Firstly, postmodernism is said to be the avant-garde movement always at work within modernism itself. Lyotard’s philosophy exhibits many of the major themes common to post-structuralist and postmodernist thought.
Jean-François Lyotard: “The Différend,” Part Three | Art History Unstuffed
But doing this without the ability of communication is difficult, if not impossible. It is the singularity of the event that disrupts history and forces a recognition that we are looking back on something that has already happened but that also cannot yet be explained.
Instead of the recently popular or “modern” models of society, Lyotard argues that even as the status of knowledge has changed in postmodernity, so has the nature of the social bond, particularly as it is evident in society’s institutions of knowledge. Lyotard’s response to the nihilism of structure takes place through the concept of dissimulation, which suggests that libidinal energy must work within structures.
If one takes Lyotard’s second solution, the proliferation of idioms, seri ously then one is to attempt to try and express that which is by definition inex pressible. If one takes his notion of dofferend wit ness seriously, then his project is a failure. For, as Lyotard suggests, any politics, as it adjudicates among different positions So what about simply bearing witness to the diffe rend?
What, then, is the alternative? Lyotard insists that phrase regimens are heterogenous and incommensurable. Lyotard asserts that a justice of multiplicities requires a multiplicity of justices. That is, there are many possible ways in which the instances may be situated in relation to each other.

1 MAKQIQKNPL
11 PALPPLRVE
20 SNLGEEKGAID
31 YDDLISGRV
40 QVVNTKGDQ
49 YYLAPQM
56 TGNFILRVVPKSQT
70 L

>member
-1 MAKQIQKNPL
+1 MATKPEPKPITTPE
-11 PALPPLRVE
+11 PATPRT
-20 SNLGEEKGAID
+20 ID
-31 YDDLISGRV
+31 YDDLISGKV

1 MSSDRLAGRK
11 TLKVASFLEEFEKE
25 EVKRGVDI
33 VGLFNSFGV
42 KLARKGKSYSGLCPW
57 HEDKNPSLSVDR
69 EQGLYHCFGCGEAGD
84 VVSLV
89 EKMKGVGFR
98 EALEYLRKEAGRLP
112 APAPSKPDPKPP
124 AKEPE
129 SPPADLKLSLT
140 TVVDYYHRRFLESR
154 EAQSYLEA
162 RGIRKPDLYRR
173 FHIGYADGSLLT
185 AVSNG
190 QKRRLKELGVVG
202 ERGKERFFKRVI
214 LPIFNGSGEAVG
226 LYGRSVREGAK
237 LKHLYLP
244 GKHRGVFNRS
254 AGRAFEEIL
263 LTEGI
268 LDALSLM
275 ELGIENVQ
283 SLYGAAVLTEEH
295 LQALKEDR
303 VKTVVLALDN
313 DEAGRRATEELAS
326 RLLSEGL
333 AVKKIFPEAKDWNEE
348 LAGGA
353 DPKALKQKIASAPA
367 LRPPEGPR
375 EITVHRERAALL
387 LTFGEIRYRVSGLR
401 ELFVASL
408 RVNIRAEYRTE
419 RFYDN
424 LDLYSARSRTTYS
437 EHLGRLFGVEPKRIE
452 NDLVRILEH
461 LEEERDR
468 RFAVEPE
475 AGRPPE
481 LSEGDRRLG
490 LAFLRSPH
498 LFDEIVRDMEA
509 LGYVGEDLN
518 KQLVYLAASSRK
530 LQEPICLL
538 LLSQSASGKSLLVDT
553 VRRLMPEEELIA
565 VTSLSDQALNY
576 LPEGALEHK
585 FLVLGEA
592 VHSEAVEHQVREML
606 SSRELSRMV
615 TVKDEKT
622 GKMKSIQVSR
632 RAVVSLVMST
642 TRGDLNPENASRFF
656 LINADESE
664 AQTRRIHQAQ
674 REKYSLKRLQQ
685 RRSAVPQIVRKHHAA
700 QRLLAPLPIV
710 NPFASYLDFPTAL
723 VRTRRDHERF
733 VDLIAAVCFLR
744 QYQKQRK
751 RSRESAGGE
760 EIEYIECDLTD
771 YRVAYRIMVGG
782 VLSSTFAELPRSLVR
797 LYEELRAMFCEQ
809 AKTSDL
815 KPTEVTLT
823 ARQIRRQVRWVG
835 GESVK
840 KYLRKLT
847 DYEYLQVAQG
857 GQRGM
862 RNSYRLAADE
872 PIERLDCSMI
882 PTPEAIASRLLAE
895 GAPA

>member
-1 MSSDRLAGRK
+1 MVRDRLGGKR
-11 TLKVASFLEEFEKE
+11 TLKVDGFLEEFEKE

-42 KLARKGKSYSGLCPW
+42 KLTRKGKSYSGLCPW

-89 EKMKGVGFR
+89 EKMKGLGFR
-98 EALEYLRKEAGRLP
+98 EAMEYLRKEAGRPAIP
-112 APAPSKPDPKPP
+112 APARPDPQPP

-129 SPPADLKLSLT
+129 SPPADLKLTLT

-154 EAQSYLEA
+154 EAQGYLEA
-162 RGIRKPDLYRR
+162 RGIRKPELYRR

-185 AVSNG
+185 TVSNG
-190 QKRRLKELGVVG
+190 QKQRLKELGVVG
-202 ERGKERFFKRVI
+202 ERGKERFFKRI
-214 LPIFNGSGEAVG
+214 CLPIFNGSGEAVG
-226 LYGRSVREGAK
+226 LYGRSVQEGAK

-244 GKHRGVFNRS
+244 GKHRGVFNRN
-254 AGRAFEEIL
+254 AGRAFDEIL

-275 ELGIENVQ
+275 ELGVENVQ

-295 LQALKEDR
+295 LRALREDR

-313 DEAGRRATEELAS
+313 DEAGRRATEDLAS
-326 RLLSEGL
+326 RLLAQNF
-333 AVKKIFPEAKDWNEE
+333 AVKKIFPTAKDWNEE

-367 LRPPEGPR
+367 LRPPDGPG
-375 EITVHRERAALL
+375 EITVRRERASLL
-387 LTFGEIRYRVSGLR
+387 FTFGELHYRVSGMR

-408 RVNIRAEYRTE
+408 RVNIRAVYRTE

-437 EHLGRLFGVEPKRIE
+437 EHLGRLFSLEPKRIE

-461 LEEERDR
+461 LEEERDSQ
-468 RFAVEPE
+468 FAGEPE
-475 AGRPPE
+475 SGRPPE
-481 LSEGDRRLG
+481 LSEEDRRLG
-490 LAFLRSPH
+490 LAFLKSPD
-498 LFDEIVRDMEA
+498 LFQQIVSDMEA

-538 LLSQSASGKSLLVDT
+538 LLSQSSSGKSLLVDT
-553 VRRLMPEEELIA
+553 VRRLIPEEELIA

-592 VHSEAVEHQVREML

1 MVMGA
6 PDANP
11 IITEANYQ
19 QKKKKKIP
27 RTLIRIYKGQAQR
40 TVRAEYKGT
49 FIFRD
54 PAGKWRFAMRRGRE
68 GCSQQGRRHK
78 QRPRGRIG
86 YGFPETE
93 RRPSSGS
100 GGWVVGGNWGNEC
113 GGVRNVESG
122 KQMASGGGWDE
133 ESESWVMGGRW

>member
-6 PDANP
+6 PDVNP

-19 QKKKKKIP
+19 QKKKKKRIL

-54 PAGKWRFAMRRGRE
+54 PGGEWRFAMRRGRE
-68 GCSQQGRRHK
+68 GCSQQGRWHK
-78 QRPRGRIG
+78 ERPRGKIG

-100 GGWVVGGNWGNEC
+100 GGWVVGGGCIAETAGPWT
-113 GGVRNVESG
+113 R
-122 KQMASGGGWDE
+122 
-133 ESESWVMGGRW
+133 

Many of these facts are facts of oppress lyotafd. As opposed to negating the possibility of utilizing this power Lyotard must provide an account of how didferend ction can be rational and just, even in light of the fact that it necessarily cr eates differends and further violence.
Lyotard develops a critical but nuanced approach towards theory, politics and economics within the terms of the libidinal philosophy. One is, therefore, to find idioms through which one can phrase the wrong si gnified by the differend in the dominant discourse. Libidinal Economy is an unusual and difficult work, and encompasses a complex set of theories concerning politics, economics, theory, academic ylotard, and readings of Marx and Freud.
So the orig inal injustice is a case of the differend. This is particularly evident in what Lyotard calls “postmodern science” kyotard the search for instabilities [see Science and Technology]. Who will determine which channels or data are forbidden? Difference corresponds to figure, and the distinction between discourse and figure itself is said to be one of difference rather than opposition.
Doing this requires that a particular discourse be dominant.
In time the band begins to slow and cool, and forms what Lyotard calls “the disjunctive bar. Since Descartes, the dominant model of rational thought in Western philosophy has been that of the tbe subject representing the objective world to its self.
dirferend This book is, by Lyotard’s own estimation, both his most philosophical and most important. Here he analyses how injustices take place in the context of language.